The best city for pizza, according to me and my highly informed mozzarella-bloated gut, is New York.  Now, you could pretty much walk into any old hole-in-the-wall and walk out with a satisfying slice of thin, al-dente crusted, grease-pool-laden pizza.  Pizza has never been so easy.  I soooo wish the UK had a NYC-style ‘by the slice’ place.  Alas, it’s all kebabs when you’re drunk and hungry.

Whilst there’s not much chance of you getting a bad slice in NY, there are a few categorizeable varieties:

A.)  Rays–This is your bog-standard slice.  I don’t mean that in a pejorative way, of course.  I mean that it’s this:  The norm…

B.)  Pastsy’s style–Anything that’s sold as coal/brick/or wood-burning oven.  Typically, these places are less ‘by the slice’ establishments and more ‘order a whole pizza with your family’ places.  The notable difference is in the change to the crust.  The ‘burning’ method…whichever it is that they use…typically adds a smokey flavor to the dough and crisps it up a bit more.  Usually, the finished product is a bit thinner too…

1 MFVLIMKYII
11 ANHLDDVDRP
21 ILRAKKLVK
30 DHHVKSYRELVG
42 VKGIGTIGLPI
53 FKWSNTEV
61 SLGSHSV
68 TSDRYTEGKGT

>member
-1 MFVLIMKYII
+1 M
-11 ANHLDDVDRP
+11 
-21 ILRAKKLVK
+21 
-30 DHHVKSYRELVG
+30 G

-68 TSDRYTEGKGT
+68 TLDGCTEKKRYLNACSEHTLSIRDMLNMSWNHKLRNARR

C.)  Novelty slices–I can think of a couple of establishments in the city that dare to be different.  Two Boots cooks up pizzas influenced by ‘two boot’ destinations–boot-shaped Louisiana and boot-shaped Italy.  It’s hits the Cajun angle fairly well and has fun specialty pies that are all named after films/movie characters.  (The Mr. Pink has chicken on it, I believe).  Two Boots.  Another angle that seems to be cropping up a bit more is the ‘Pizza Truck’.  NYC has some of the best mobile food vendors in the world.  It’s not all just stale pretzels and lukewarm hot dogs.  If you ever walk by a food cart in the city and notice a long line, it’s worth hopping into the queue.  I grabbed a slice of pizza from this particular vehicle when I was visiting my friend Nikki down by Wall Street.  It was surprisingly awesome.  It was saucey, with a sharp parmesan finish.  Delish:  Grandma\’s Pizza Truck

Well, imagine if all three of those varieties came together in one glorious slice.  What’s that?  You can’t because you don’t want to be disappointed by yet another unachievable dream?  Well, you’re wrong.  It CAN be done.  It HAS been done.  Here’s where we circle back to talking about Artichoke on 14th Street: